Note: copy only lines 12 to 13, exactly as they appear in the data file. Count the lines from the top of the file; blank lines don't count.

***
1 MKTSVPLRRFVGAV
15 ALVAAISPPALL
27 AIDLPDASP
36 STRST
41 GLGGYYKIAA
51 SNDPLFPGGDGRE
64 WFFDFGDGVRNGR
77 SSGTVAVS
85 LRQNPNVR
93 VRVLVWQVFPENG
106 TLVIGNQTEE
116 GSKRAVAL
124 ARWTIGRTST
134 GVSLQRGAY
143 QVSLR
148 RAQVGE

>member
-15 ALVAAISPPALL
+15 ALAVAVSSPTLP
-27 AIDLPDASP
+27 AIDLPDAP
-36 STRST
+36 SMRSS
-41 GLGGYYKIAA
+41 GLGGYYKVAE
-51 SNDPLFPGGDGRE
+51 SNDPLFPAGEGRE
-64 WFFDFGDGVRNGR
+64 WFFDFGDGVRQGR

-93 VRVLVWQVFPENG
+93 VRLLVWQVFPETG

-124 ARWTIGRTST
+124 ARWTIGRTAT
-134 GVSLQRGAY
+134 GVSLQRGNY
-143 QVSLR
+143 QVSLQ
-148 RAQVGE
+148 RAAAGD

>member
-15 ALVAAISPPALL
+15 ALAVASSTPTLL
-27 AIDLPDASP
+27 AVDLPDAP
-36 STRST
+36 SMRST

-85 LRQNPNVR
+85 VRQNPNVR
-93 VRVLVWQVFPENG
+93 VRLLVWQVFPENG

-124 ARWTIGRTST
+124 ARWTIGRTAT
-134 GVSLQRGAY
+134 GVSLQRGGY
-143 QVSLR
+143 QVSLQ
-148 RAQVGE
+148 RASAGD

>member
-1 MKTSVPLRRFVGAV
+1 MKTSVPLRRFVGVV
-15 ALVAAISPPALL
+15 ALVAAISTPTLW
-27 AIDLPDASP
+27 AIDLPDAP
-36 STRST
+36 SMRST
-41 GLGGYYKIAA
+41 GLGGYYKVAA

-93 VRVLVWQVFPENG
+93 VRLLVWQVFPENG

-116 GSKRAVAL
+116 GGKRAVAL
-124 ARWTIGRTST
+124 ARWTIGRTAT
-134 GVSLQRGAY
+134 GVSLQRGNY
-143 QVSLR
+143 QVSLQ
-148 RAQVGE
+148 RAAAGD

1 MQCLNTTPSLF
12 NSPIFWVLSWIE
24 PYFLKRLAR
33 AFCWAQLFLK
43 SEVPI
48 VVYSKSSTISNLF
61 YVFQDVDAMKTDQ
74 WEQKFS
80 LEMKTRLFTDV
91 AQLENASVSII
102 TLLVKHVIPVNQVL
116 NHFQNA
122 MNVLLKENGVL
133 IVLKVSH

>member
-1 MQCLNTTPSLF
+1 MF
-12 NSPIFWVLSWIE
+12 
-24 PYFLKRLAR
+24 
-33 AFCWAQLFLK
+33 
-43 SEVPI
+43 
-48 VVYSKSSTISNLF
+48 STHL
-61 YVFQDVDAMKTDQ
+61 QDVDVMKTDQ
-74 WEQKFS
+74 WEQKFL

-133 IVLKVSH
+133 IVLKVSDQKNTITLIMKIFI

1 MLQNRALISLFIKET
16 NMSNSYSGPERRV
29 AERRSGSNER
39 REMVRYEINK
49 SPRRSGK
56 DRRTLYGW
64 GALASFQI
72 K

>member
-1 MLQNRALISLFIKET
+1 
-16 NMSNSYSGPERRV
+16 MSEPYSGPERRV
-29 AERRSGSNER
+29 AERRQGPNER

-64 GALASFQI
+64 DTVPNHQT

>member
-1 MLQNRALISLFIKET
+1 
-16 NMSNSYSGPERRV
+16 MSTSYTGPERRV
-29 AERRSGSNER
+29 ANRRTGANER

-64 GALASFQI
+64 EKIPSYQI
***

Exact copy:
116 GSKRAVAL
124 ARWTIGRTST